FIG. 13 illustrates the local area network shown in FIG. 2, but with the addition of the carrier detection spoiler signal generator 170 at the transmitter sending node 110. The source computer 102 outputs on line 171 the information as to whether the node is in a transmitting mode or a receiving mode. When the source computer 102 in FIG. 13 begins the transmitting mode, a signal is applied on line 171 to the oscillator 100 to begin stabilizing the attempt to stabilize the new transmitting frequency. The signal 171 is also applied to the carrier detection spoiler signal generator 170, to start the spoiler signal SP which is applied to the modulator 106.

FIG. 14 shows a more detailed view of the carrier detection spoiler signal generator 170. The start transmission signal 171 is applied to a 100 microsecond timer 172 which turns on the enabling line 173. Also included in the carrier detection spoiler signal generator 170 is a 250 kHz signal generator 174. A 250 Kbps pulse train is output on line 175. Lines 173 and 175 are applied to the AND gate 176, the output of which is the spoiler signal SP. At the instant that the signal on line 171 is applied to the timer 172, the enabling signal 173 is applied to the AND gate 176. For a duration of 100 microseconds, the AND gate 176 is enabled, and passes the 250 kHz pulse train on line 175 out as the spoiler signal SP. The duration of 100 microseconds for the timer 172 was determined from the maximum normal time required for a transmitter oscillator 100 to stabilize at a new transmission frequency. Other values could be chosen for the 100 microsecond timer 172. The 250 kHz signal output on line 175 and passed as the spoiler signal SP to the modulator 106, produces a modulation phase change in the carrier signal C output from the modulator 106. The occurrence of the modulated phase change is once every four IF intermediate frequency intervals which are each 500 nanoseconds long.

Reference to FIG. 15A will show a sequence of the intermediate frequency pulses D which also were shown in FIG. 1A. At the receiver, the mixer 120 mixes the local oscillator 118 signal B' with the received carrier signal C, producing the D waveform. The D waveform shown in FIG. 15A is seen to have a phase modulation occur at every fourth intermediate frequency pulses. As was discussed above, the carrier sensing circuit 400 counts 32 consecutive IF pulses on the waveform D before it outputs the signal F32CRS indicating that a successful detection of the carrier has been made. In accordance with the invention, by intentionally spoiling the carrier signal C through the intentional introduction of a phase change in one out of eight IF pulses on the waveform D, by using the carrier detection spoiler signal generator 170 at the transmitter, the carrier sense circuit 400 at the receiver is not capable of successfully identifying the presence of a carrier. In accordance with the invention, it will not be until 100 microseconds after the beginning of the transmission interval at the transmitter, that the spoiler signal SP will stop modulating the carrier signal being sent to the transmitter to the receiver. Thus, the receiver is prevented from successfully performing a carrier detection operation on the signal transmitted from the transmitter, until 100 microseconds after the transmitter begins its transmission interval, which is sufficient time to enable the transmitter's oscillator 100 to stabilize at the new transmission frequency.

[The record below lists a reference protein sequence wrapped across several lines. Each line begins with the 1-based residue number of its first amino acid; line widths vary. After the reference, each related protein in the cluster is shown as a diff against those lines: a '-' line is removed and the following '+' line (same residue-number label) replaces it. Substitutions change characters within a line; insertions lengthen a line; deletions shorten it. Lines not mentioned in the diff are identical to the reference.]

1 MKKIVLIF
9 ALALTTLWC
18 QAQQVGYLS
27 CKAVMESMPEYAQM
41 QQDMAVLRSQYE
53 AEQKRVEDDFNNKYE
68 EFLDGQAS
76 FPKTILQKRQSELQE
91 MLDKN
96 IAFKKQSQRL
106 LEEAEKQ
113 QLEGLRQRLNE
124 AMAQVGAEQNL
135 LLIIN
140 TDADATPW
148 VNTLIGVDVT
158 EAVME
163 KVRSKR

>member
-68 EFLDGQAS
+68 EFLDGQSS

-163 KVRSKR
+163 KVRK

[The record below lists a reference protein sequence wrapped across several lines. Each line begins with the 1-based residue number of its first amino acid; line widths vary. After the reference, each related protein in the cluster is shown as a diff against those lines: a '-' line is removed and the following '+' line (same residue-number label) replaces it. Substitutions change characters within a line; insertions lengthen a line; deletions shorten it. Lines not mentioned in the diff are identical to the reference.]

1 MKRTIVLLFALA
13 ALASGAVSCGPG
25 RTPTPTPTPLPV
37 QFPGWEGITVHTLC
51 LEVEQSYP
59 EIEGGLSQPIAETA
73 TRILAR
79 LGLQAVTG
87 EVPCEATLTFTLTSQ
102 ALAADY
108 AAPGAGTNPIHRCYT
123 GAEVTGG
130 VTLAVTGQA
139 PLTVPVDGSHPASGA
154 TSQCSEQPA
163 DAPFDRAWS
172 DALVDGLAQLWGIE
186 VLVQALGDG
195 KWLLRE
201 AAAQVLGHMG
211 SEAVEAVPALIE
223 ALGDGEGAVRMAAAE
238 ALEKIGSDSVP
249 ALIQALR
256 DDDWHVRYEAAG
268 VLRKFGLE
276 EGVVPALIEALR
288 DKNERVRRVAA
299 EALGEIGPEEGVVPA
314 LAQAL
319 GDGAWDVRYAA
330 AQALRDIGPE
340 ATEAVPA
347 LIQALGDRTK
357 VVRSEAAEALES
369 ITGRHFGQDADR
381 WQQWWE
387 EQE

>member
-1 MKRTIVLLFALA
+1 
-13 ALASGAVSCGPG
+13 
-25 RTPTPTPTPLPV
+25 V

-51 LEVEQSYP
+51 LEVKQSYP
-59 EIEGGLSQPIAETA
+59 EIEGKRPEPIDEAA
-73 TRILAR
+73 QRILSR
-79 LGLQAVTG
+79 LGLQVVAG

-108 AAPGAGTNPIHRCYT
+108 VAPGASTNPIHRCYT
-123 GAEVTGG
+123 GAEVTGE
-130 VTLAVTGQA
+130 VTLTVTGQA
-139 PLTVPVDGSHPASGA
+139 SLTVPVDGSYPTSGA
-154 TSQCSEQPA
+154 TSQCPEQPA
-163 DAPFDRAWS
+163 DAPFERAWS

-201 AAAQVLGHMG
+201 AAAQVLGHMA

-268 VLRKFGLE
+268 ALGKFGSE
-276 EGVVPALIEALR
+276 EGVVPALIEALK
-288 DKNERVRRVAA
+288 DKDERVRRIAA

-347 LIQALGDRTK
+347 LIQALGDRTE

FIG. 15B shows the state of the waveform D after the transmitter has successfully passed its 100 microsecond duration and its transmitting frequency has stabilized. The uniform IF pulses in the waveform D of FIG. 15B will enable the carrier sensing circuit 400 of the receiver to successfully identify the presence of the carrier and output the signal F32CRS, as described above.

Reference is now made to FIG. 16 which shows a consolidate node in the local area network of FIG. 13, which includes both a transmitter and receiver portion. It is seen in FIG. 16 that a single oscillator 100 is used to generate both the transmission frequency as well as the receiving frequency for the mixer 120. The oscillator frequency from the oscillator 100 is increased by 2 MHz before it is applied to the mixer 120 for receiver operations. A node computer 102' will apply a transmission control signal TX to the gate 177 to apply the 2.4 GHz transmission signal from oscillator 100 to the modulator 106. If the computer 102' is in a receive mode, then it applies a receive control signal RCV to the gate 178 which applies the 2.4 GHz signal plus 2 MHz to the input of the mixer 120.

It is seen in FIG. 16 that the transmit signal TX is applied as a signal on line 171 to the spoiler circuit 170.

FIG. 16 also shows a 200 millisecond timer 188 which serves to identify the frequency hopping interval for the network of FIG. 13. In the network of FIG. 13, each sending node and receiving node will cooperatively change its frequency for transmission and reception every 200 milliseconds, in a operation known as frequency hopping. The 200 millisecond timer 188 notifies the computer 102' prime of each new frequency hopping interval.

FIG. 17 shows the format of the message 180 which is transmitted over the radio link 115 in the network shown in FIG. 13. The message 180 includes the header portion 182, the data portion 184, and the trailer portion 186. The message 180 trailer portion 186 includes a frequency hopping sequence F1, F2, F3 and F4. The various communicating nodes in the network of FIG. 13 will broadcast to each other every 200 millisecond frequency hopping interval, a new message 180 which identifies the next 4 consecutive frequency hopping frequencies for each of the next 4 frequency hopping intervals 200 milliseconds each.